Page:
I haven’t recently posted anything specifically for my Books Over Looks blog series, the purpose of which is to talk about how to help kids, particularly girls, realize books, reading, education and thought are more important than material things or how many likes they have on Instagram.

A recent study that found as early as the age of 6 girls already think they are NOT as smart as boys made me think it was time for another installment.

What the Study Found

In January 2017, a study of 400 children was published in Science medical journal. It found that up until the age of 5, girls were equally as likely as boys to assume someone from their own gender was “very, very smart” (this was how the study defined the idea of ‘brilliance’ for young kids). However, by 6 and 7, girls were “significantly less likely” to think women were smart. That’s pretty alarming.

Here’s how the study figured this out. They told both boys and girls a series of stories about someone who is “really, really smart”, for example, they might say

“A person in my office is really, really smart—they solve problems faster and better than anyone else.”

Then the investigators held up two pictures and asked the children to identify which person they think the story is most likely to be about.

At 5-years-old, both boys and girls tended to associate brilliance (eg, very, very smart) with their own gender, meaning that most girls chose women and most boys chose men. By the age of 6 to 7, girls in the study were 20%–30% LESS LIKELY to assume the brilliant individual in the story was a woman. That’s nearly 1/3 less likely. That’s a pretty significant drop.

Another troubling finding was that by 6 or 7 years old girls also started to shy away from activities if they were labeled as activities for those who were “very, very smart.” Interestingly, the study also found that girls were more likely to think that girls in general do better in school, indicating they don’t associate academic success with brilliance.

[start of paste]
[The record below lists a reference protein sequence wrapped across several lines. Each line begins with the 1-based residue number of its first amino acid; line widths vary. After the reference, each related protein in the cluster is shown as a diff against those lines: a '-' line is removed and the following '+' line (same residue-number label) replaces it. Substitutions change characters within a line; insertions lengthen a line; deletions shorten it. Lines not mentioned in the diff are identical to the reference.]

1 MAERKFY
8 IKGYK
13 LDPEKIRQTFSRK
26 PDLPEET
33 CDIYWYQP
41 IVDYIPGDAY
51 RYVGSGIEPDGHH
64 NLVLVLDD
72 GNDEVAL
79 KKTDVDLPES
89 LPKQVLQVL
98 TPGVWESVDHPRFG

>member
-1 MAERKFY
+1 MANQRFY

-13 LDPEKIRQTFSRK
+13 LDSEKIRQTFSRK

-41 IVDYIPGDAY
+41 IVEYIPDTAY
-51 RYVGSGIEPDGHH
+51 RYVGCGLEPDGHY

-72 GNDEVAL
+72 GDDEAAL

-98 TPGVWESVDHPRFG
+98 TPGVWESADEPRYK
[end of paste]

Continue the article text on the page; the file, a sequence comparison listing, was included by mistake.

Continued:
smart gilrWhy Does This Matter?

One of the goals of the study was to determine why women are underrepresented in science, technology, engineering and mathematics (STEM) – if you have kids, you’ve heard this term. The theory here being that stereotypes regarding gender affect girls at a very young age and have long-lasting consequences.

This study seems to support that concept. Many believe (either consciously or subconsciously) that STEM activities require a “natural” or “gifted” intelligence vs something that just requires hard work to learn. The study indicates that, believing that they are not as gifted or brilliant as boys (aka, they don’t have that type of intelligence), girls tend to shy away from demanding majors and fields, leading to big differences in aspirations and career choices between men and women.

“The study concluded that the stereotype that boys are brilliant and girls aren’t — which is common in American society — may cause girls to narrow the careers they decide to pursue later in life.”

-Washington Post

Personal Experience

This is not surprising to me, unfortunately. As a woman, men have managed to make me feel dumb (intentionally or unintentionally) since I can remember, either by talking down to me or, my favorite, mansplaining, which I think is an artifact of this very issue. (Men, if you don’t think you do this, even the nicest of you do. You might want to be a little more cognizant of it.)

This sort of treatment is rampant, sometimes subtle and sometimes blatant. I once had an adviser in college tell me not to take astronomy because there was a lot of “math” and girls struggle with math. (I got an A in the class. I also got a new adviser.)

I’ve also, unfortunately, seen this happen with my own daughter (11-years-old), who often comes home and complains about the “know it all” boys at school who think they know more and are smarter than the girls to the point where they flat out say this. It frustrates her and I see it affecting her confidence. She constantly talks about how she’s not smart (which is not the case, she’s a very smart kid.) But she doesn’t see it.